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Craft brewers edge their way into Lebanon beer market

(China Daily) Updated: 2017-11-13 07:19

BATROUN, Lebanon - For decades, beer in Lebanon has meant just one thing: the ubiquitous local pilsner, Almaza. But now a crop of local microbrews is making headway in the home market.

On the shore of the seaside town of Batroun, 34-year-old Jamil Haddad presides over the Colonel brewery, now just over three years old and, he says, expanding fast.

"Every year I'm growing like crazy," he said, as workers put the finishing touches to a stage in the brewery's garden for its annual festival.

This year alone, thanks in part to his new beach bar a few hundred meters from the brewery, business is up 45 percent, he said.

"When I opened in 2014, I was afraid. Are people going to be OK with this concept? It's new, it's not traditional, it's different," Haddad said.

Initially he set his sights low, producing just a single lager, aiming for a product that would be accessible for beer drinkers used to the crisp but one-note taste of Almaza (diamond in Arabic).

"Then I was surprised ... I found that many people who came, they know what (it) means, different kind of beers," he said.

"The other people who don't know, they were very open to understanding it."

Microbreweries, small and often experimental producers focusing on flavor and quality, have been booming across the world, with the sector particularly frothy in the United States and Britain.

With four million citizens overall, beer consumption was at 29 million liters a year in 2016, according to Lebanon's Blom Bank, with Almaza accounting for three-quarters of the market.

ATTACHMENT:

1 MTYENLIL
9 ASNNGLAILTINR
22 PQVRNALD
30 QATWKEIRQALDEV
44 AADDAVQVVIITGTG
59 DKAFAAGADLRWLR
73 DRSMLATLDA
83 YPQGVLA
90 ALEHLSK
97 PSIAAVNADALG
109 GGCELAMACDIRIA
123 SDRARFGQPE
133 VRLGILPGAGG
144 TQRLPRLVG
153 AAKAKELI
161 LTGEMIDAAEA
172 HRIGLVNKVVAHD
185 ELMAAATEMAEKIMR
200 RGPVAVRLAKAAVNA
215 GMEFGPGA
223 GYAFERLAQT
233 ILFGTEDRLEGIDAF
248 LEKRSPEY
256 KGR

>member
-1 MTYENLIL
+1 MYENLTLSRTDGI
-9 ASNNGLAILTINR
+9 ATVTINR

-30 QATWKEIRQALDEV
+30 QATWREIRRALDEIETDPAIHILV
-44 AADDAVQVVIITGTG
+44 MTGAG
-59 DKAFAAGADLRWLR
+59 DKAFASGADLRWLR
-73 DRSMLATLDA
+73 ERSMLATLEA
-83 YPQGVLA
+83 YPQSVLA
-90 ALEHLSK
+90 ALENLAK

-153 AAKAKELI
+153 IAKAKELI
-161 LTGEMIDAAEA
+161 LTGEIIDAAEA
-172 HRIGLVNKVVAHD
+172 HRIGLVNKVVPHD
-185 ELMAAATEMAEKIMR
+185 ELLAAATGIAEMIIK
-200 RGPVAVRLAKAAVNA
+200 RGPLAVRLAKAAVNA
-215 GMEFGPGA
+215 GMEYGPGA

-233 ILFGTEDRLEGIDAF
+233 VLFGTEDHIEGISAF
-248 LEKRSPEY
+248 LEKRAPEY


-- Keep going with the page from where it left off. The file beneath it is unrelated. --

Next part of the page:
But if the drinkers are there, local producers face a raft of challenges, most of them born of the fact that ingredients including hops are not available domestically and must be imported.

Even bottles are brought in from abroad because Lebanon has no local glass industry, putting producers at the mercy of lengthy shipping times and high import fees.

It was a challenging start for the 961 Beer company, which is named for the Lebanese dialing country code, but despite some rocky years, it now produces for the international market as well as local customers.

In 2016, 961 accounted for 5 percent of Lebanon's beer market, according to Blom Bank, but the company now focuses predominantly on exports, which make up 85 percent of its sales, Rasbey said.

"We're working on that, we want to expand locally as well," he said.

"We believe the local market is picking up and expanding in terms of craft beer. Locally, people have started understanding the meaning of craft beer."

Agence France - presse

Craft brewers edge their way into Lebanon beer market

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